Namwon Pavilion – SanSan by Boundaries Architects, Namwon-si – South Korea

May 17th, 2017 by retail design blog

The city of Namwon was designated a Cultural City by the Korean government in 2014 – the first in the country – and as a consequence, the city planned to build twelve pavilions across the city by 2017 as a way to provide small, cultural “pit-stops” for the locals and visitors. In 2015, five teams of young architects were selected to proceed with the project on five idle sites within the city. We were asked to build a pavilion in front of Namwon Station, where, historically, Namwon’s fortress walls and one of its main gates used to be.

Our pavilion, “SanSan” (山山), is an amalgamation that means “mountains and mountains.” The design is a formal interpretation of the well-known Jiri mountains, whose trail begins and ends at Namwon. In the past, Namwon was recognized as an important gateway to the mountains, but this relationship has almost dissolved due to the various methods available today.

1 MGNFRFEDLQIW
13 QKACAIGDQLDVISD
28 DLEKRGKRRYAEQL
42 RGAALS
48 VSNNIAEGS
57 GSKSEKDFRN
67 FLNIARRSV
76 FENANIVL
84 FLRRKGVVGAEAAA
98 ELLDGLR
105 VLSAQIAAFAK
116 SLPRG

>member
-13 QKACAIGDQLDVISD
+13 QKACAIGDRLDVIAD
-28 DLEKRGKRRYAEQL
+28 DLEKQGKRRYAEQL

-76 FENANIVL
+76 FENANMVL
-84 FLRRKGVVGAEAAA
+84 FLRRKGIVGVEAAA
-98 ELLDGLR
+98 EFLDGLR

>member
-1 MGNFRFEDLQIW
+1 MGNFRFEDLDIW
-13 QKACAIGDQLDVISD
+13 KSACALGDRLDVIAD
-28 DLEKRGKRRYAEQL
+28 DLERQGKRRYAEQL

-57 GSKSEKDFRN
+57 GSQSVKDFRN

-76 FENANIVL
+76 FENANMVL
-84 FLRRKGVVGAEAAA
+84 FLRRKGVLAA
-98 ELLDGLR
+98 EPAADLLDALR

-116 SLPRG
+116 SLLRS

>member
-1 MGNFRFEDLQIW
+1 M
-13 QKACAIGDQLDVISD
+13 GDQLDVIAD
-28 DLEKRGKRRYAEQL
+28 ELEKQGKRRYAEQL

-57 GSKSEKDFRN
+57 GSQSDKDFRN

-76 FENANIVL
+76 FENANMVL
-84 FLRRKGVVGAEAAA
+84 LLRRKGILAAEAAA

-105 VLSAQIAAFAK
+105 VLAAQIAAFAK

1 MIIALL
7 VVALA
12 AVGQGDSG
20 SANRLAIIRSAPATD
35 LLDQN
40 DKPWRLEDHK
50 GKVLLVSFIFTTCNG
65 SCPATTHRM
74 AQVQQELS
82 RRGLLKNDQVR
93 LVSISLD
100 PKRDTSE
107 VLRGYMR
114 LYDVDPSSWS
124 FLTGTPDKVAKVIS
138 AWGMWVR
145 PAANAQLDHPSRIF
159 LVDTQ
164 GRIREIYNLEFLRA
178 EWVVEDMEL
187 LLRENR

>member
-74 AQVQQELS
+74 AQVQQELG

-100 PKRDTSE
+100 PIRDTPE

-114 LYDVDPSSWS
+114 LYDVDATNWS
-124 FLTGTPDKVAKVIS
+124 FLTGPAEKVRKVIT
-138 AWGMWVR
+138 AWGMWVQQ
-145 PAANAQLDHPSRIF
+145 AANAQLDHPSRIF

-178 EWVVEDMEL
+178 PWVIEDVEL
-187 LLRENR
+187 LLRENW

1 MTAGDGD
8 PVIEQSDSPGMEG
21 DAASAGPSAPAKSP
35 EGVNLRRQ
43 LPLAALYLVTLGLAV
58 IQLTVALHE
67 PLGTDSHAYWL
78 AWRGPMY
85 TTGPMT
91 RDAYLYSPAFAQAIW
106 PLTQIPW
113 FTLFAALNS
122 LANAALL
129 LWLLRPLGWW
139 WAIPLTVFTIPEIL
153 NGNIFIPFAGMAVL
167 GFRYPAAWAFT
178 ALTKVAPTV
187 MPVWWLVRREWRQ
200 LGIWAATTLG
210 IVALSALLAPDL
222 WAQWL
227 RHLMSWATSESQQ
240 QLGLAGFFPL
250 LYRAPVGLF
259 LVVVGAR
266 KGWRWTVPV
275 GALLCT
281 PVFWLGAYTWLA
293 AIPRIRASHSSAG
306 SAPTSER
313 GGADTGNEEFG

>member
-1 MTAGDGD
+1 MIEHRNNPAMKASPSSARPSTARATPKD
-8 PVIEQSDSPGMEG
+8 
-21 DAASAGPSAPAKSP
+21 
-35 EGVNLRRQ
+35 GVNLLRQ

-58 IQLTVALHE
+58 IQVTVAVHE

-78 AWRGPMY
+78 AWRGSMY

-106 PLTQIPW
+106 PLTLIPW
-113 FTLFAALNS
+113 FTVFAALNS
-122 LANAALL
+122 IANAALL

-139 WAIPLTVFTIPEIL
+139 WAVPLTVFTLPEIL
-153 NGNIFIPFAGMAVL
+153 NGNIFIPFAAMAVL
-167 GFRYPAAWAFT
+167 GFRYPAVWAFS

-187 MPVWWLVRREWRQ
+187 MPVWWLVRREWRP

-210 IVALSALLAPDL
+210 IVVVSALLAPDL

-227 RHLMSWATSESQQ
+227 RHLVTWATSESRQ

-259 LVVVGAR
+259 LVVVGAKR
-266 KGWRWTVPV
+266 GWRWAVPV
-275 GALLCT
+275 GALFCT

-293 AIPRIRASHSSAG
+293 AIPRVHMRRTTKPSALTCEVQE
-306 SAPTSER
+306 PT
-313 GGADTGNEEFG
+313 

We wanted our pavilion to be a symbolic gesture as a reminder of what Jiri mountains still means to the city and the locals. To form the mountains, we proposed a twin-top, stacked timber structure. Composed of approximately 2000 pieces of timber using simplified joint details and structure assembly, the pavilion was a participatory project built with the help of the locals, embodying their hopes and goodwill.

The timber sections inside the pavilion had originally been planned to be painted in a gradation of green to create a different atmosphere, but this had been postponed until later. We imagined the SanSan Pavilion to be a temporary shelter for people waiting their trains, or perhaps for small-scale busking. Perhaps as a strange framing device to view the city differently or simply as a playful object, the pavilion hopefully represents the spirit of its citizens as a fun little addition to Namwon.

Design: Boundaries Architects
Photography: Hwang Hyo Chel

http://www.archdaily.com/870772/namwon-pavilion-sansan-boundaries-architects

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